Talking with Ban Ki-Moon about His Hopes for Copenhagen

Book cover
UN Secretary-General Ban Ki-Moon is hopeful that the December climate conference in Copenhagen will be elevated to the head-of-state level, assuring that the session will receive top-order attention from the world's leaders.

He told me that on Tuesday when we met in Washington, where Ban is continuing to lend his eloquent voice and diplomatic finesse to the most pressing environmental problem of our time.

Ban has traveled from the Arctic Circle to the deserts of sub-Saharan Africa to get a first-hand look at the ravages of global climate change. He hosted President Barack Obama and more than 100 heads of state in New York this September for a climate change conference. And his tireless efforts to pull together global consensus on how to address this widening scourge has added immeasurably to the momentum building worldwide for change.

Raising Copenhagen to the level of a heads-of-state summit is yet another sign of movement. It's not yet clear whether Obama will go. Much depends on what he feels his presence might add.

What's important, also, is that the Senate demonstrate forward motion on the clean energy and climate legislation pending there now. Few expect to Senate to pass this complex bill in the next several weeks. Principles and progress, though, count.

If key Senate leaders can send a message to Copenhagen that this country is serious about doing something about climate change -- and about helping developing countries deal with the fallout - that would go a long way toward reflecting the urgency and hope Ban is sensing around Copenhagen.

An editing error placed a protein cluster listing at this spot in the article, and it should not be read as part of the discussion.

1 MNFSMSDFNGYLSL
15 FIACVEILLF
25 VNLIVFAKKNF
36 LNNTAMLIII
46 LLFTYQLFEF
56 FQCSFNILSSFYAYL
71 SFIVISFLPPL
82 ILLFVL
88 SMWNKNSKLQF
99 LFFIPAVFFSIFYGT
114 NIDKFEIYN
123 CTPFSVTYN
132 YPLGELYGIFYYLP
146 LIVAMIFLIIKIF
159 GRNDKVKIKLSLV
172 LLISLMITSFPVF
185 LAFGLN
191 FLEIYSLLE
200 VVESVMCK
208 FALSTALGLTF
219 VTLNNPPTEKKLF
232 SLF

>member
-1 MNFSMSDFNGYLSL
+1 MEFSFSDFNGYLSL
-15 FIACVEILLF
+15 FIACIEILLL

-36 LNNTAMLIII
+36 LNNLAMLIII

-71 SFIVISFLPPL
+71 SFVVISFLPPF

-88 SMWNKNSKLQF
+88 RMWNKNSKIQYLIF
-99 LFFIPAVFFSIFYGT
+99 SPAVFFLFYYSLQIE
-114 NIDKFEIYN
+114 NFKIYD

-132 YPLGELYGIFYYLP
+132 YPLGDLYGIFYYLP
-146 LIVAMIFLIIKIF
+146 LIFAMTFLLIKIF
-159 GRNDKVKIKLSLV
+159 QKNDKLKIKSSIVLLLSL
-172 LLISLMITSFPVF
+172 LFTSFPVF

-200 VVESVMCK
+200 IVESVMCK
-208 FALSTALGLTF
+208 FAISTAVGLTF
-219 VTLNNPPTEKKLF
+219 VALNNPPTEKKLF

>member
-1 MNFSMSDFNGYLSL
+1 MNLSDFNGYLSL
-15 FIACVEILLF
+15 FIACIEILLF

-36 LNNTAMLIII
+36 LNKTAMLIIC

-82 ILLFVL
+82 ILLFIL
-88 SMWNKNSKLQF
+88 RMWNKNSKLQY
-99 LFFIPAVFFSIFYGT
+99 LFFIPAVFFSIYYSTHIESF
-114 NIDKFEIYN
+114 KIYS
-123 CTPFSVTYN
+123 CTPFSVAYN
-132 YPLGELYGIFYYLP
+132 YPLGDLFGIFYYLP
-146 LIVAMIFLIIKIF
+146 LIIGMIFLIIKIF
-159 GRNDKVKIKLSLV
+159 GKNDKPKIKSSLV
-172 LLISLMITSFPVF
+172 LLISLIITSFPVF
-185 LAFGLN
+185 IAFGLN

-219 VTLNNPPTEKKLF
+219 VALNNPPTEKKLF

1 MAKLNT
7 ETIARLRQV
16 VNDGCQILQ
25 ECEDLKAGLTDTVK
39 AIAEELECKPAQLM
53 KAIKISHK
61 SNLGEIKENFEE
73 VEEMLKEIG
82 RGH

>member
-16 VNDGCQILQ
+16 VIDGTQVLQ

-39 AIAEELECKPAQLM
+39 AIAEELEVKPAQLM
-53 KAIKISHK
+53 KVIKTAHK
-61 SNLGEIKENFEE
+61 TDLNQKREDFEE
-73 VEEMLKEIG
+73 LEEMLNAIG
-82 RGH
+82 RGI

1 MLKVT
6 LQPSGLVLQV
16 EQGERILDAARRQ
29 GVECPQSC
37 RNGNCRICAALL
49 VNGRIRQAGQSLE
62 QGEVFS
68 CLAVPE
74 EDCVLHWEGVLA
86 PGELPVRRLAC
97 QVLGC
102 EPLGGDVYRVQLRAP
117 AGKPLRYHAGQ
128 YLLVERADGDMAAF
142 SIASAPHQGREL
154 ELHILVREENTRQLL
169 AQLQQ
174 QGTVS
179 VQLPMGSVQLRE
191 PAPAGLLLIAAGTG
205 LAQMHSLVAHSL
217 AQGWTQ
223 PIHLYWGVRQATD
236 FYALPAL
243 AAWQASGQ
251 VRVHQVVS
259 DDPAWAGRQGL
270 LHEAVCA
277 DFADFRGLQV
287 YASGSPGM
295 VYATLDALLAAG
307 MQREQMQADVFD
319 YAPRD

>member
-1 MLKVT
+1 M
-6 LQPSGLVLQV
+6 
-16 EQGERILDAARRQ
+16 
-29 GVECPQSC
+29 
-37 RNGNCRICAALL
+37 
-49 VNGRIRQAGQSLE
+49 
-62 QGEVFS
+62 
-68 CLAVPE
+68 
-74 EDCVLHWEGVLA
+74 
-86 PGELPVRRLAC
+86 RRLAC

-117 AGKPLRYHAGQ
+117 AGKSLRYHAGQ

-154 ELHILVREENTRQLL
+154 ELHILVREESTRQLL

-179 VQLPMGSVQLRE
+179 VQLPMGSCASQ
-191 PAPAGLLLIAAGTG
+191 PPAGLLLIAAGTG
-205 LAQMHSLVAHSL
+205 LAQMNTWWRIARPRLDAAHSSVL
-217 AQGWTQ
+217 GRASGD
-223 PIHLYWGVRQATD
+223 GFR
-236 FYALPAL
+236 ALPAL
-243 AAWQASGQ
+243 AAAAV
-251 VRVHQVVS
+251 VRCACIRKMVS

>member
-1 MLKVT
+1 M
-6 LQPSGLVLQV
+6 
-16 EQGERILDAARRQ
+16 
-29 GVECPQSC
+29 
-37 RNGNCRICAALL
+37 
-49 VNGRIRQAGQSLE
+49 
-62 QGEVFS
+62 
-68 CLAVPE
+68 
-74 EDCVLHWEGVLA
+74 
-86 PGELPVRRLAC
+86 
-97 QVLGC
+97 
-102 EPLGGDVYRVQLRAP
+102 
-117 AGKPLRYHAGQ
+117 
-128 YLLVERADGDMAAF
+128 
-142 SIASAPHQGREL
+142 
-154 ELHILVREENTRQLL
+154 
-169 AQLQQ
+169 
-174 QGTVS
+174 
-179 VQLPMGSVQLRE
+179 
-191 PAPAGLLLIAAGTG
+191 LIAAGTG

In my own way, I'm trying to help. I presented Ban with a copy of my new book, Clean Energy Common Sense: An American Call to Action on Global Climate Change.

This is part of our effort to reach out and explain how we can put Americans back to work, reduce our reliance on foreign oil and create a healthier future for ourselves and our children, I told him.

"It's a very short book," Ban said, smiling at the small paperback. "It's handy."

Ban slipped it into his suit pocket, as though he might keep it "handy" for his next airplane flight.

"I'd like to thank you and the NRDC for your strong commitment and advocacy, especially now, just a few days from Copenhagen," said Ban. "Receiving this is a good message."

 I smiled back, because that's exactly why I wrote the book -- and why I wrote it now.

Addressing climate change is something we need to do for ourselves, as Americans, because it will make our economy stronger and our country more secure. There's an added benefit, though, in showing American leadership at a time when it's needed most.

Leadership is something we know something about.

We led in World War II. We led during the Cold War. We have led a democratic and free-market revolution that has changed the world. And we can lead once more in an effort to consolidate the gathering global consensus around the need to address climate change.